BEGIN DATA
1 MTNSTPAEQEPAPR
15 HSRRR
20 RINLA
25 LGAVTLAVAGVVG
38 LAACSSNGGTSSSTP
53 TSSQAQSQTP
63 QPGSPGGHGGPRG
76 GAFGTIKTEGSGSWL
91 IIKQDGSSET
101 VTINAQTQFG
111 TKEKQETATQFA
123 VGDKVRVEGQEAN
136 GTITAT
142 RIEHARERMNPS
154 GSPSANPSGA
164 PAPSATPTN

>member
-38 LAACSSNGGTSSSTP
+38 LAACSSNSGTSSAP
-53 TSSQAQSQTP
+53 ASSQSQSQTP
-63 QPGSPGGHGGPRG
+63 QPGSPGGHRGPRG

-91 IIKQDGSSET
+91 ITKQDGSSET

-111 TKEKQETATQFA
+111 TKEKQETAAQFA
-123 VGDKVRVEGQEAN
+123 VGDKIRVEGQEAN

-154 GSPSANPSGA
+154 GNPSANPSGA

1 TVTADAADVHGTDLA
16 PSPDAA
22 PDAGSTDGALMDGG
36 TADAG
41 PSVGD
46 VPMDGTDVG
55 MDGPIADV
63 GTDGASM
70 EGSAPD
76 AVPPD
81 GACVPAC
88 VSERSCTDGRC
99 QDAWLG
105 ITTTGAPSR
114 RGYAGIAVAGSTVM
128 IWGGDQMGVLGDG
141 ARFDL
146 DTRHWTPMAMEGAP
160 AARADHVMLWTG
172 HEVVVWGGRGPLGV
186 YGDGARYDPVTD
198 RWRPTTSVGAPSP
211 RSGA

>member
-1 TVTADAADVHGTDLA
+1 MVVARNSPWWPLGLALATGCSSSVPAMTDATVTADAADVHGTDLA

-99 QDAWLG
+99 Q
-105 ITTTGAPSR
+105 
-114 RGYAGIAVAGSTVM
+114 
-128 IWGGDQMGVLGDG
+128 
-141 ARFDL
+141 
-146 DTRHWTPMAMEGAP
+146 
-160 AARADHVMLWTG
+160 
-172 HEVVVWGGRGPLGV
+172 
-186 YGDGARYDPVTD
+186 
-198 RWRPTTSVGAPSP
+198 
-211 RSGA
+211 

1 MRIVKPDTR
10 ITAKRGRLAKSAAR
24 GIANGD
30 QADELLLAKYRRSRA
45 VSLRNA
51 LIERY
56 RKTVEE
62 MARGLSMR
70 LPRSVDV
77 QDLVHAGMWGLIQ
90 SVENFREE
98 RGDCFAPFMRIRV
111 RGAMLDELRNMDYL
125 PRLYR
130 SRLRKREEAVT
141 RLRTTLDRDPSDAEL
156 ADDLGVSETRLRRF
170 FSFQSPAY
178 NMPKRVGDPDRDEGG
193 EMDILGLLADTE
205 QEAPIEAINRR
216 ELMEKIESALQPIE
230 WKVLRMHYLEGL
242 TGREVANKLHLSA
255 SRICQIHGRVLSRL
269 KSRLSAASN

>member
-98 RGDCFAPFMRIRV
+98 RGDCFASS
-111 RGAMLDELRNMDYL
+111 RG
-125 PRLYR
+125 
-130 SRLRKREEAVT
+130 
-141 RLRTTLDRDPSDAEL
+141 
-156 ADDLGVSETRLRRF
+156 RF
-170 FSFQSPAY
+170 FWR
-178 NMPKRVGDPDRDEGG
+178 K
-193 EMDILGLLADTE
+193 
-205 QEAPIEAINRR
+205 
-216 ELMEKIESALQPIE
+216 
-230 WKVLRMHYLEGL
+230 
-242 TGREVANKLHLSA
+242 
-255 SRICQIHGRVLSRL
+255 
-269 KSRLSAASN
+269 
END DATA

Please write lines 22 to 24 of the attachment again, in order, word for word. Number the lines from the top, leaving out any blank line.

-63 QPGSPGGHGGPRG
+63 QPGSPGGHRGPRG

-91 IIKQDGSSET